Monday Morning Coffee: Wall Street Sinks as Omicron Worries Persist

Posted by Steve Graham on 12/20/21 1:20 PM

Wall Street finished lower on Friday, weighed down by Big Tech as investors worried about the Omicron coronavirus variant and digested the Federal Reserve’s decision to end its pandemic-era stimulus faster. The Dow Jones Industrial Average declined 1.48% to end at 35,365.44, while the S&P 500 lost 1.03% to 4,6270.64 and the Nasdaq Composite dropped 0.07% to 15,169.68. For the week, the Dow dropped 1.7%, the S&P 500 lost 1.9% and the Nasdaq Composite declined 2.9%. The indexes started to decline broadly on Wednesday after the Federal Reserve signaled three-quarter point interest rate increases for 2022 to combat inflation. Adding to the uncertainty, Pfizer said on Friday, the pandemic could extend through next year. European countries geared up for further travel and social restrictions and a study warned the rapidly spreading Omicron variant was five times more likely to reinfect people than its predecessor, Delta. Traders pointed to year-end tax selling and the simultaneous expiration of stock options, stock index features, and index options contracts known as triple witching-as potential causes for increased volatility.

Concerning the future, the main economic event last week was the Federal Open Market Committee (FMOC) policy meeting that ended on Wednesday, where some sizable changes in the monetary policy outlook were announced. Policy officials doubled the pace of tapering asset purchases, which leaves them to be completed in March, and indicated an earlier lift-off for interest rate increases than previously expected. The policy statement and comments by Chair Jerome Powell in its post=meeting comments indicate that the Fed believes that its inflation threshold has been met and the bar for rate hikes rests squarely on the progress of the labor market.

The Fed’s Summary of Economic Projections (SEP) release showed some notable changes. Next year's median estimate for core PCE inflation was raised to 2.7% from September’s 2.3% forecast. The change in inflation reflects the growing belief that inflation is not going to recede as quickly as previously expected. The Fed now believes that the unemployment rate will fall to 3.5% by the end of 2022. That is a level consistent with “maximum employment” and suggests that inflationary forces could become harder to rein in. Based on the fresh SEP projections, the Fed has penciled in three 25 basis point rate increases for 2022, followed by three more 25-basis in 2023 and a single-50 basis point increase for 2024. If realized that would put the fed funds range at 2.0%-to-2.25% at the end of 2024, just a touch below where the FMOC estimates policy would become restrictive.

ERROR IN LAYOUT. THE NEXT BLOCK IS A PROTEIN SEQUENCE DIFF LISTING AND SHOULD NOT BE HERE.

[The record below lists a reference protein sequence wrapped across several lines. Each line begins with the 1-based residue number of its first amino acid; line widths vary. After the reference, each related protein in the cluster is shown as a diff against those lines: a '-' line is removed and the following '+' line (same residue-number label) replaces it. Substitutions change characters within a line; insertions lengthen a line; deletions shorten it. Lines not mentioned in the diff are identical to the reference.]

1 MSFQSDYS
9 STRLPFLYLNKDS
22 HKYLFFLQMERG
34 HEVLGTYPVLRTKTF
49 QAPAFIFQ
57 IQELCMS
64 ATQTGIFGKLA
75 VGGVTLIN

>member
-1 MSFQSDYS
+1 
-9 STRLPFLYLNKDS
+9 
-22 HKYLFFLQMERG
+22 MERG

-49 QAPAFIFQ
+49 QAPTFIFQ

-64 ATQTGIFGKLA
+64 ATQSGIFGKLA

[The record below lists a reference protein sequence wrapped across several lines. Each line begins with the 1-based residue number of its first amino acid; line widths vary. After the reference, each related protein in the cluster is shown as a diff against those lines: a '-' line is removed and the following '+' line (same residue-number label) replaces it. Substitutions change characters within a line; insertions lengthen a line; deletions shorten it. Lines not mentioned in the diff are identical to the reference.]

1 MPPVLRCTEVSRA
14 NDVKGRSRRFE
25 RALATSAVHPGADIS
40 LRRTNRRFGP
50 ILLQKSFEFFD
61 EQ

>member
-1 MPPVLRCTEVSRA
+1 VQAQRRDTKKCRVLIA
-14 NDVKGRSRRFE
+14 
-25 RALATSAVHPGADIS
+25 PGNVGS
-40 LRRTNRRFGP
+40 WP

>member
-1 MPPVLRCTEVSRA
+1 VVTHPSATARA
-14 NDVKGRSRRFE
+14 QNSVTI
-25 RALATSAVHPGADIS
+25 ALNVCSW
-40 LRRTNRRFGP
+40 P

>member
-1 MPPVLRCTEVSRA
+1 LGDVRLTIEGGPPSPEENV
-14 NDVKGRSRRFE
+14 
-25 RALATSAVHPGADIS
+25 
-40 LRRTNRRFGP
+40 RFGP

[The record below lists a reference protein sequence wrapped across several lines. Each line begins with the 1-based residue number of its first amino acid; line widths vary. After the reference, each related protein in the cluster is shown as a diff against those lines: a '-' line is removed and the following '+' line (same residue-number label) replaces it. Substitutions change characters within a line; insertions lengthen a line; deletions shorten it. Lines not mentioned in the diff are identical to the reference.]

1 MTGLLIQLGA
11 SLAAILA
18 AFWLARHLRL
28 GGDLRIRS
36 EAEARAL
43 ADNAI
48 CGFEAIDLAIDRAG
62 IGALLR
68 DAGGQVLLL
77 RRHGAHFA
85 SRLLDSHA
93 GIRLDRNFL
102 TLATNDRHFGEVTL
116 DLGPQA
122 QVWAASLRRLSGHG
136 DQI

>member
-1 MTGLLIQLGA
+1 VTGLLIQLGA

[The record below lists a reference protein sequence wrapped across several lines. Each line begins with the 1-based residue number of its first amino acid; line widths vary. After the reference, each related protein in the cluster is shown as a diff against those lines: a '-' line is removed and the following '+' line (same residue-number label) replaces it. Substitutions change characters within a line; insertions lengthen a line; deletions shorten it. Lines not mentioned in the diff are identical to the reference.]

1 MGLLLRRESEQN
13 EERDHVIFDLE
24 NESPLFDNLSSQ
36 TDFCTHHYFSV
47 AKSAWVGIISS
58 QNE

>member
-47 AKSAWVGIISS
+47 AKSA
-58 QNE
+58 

While inflation is giving policymakers a headache, it has become a real issue for consumers. Almost everything today costs the consumer more and higher prices for non-discretionary items like gas and food are taking away money that could be spent on other items. In November, retail sales rose just 0.3%, less than half the consensus estimates. That did follow a big jump in October, suggesting that consumers started shopping earlier than usual. Since the supply chain problems are widely published, consumers likely started shopping early to make sure the items they wanted could be delivered by Dec. 25. Retail sales are released in nominal terms, that is, not adjusted for inflation and that makes the gains seem stronger than they are. Considering that consumer prices rose 0.8% in November, the inflation costs were significantly higher than the gain in sales. Even if December sales are flat, the gains in October and November point to a 10% gain in holiday sales this year. That is a very good number, but we must not lose sight is that the gain in nominal terms would be four-to-five percentage points higher thanks to inflation.

In other news, the industrial sector of the economy continues to recover. Industrial production rose 0.5% in November, but that still leaves total output 1.8% below its pre-pandemic peak in August 2018. The manufacturing sector is doing a little better than overall industrial activity. Manufacturing output rose 0.7% in November. There were hints that the supply chain problems may be starting to ease slightly. Auto production rose 2.2% in November, a second consecutive gain and that followed a 10.1% gain in October. Production, excluding autos, rose 0.6% in November, a solid gain. Auto production remains 5.4% below year-earlier levels. Capacity utilization increased 0.5 of a percentage point in November, the highest rate since December 2018. Overall capacity for the industrial sector rose 0.3 of a percentage point to 76.8%. Although still below its pre-pandemic peaks and well below the 1972-2020 average, the tightening of capacity and increases in auto production suggest the supply chains are improving.

Supply chain problems exist in almost every sector of the economy, and they have been evident in the housing industry. Labor is a critical input in housing development and the lack of workers has been holding back activity. The availability of building materials has been volatile month-to-month this year and varied widely by region. The shortages of labor and building material slowed housing activity in the summer months, but there does seem to be some improvement in the supply chains to allow housing starts to jump to an eight-month high in November of an annual rate of 1.679 million. Both single-family and multi-family starts rose in November. Permits rose 3.6% to an annual rate of 1.712 million units. With permits running well ahead of starts, housing activity should remain strong in 2022.

This next week will be relatively light for economic data. We do get a look at existing and new homes sales, personal income and spending, and durable goods orders.

Tags: Economy, Monday Coffee

Latest Data

The U.S. Economy:

The producer price index increased 0.8% in November, the largest increase since July. The PPI was up 9.6% from a year earlier, the biggest leap since the 12-month aeries were first calculated in November 2010. Final demand goods prices rose 1.2% in November, following a 1.3% advance in October. Final demand services rose 0.7% in November. Excluding food and energy and trade services, the core PPI rose 0.7%, the largest rise since July. The core index was up 6.9% in the last twelve months. Final energy demand rose 2.6% in November, despite falling oil prices and food was up 1.2%. Transportation and warehousing’s PPI rose 1.9%. Iron and steel prices jumped 20.7%. Supply chain bottlenecks and surging demand are the primary drivers of inflation and have only eased marginally in recent months. The Fed thought that much of inflation was “transitory” in nature. However, in recent days, the Fed has indicated that is speeding up the taper of its bond-buying program and have penciled in three quarter-point rate increases for 2022. Inflation should cool next year, but how quickly remains a question.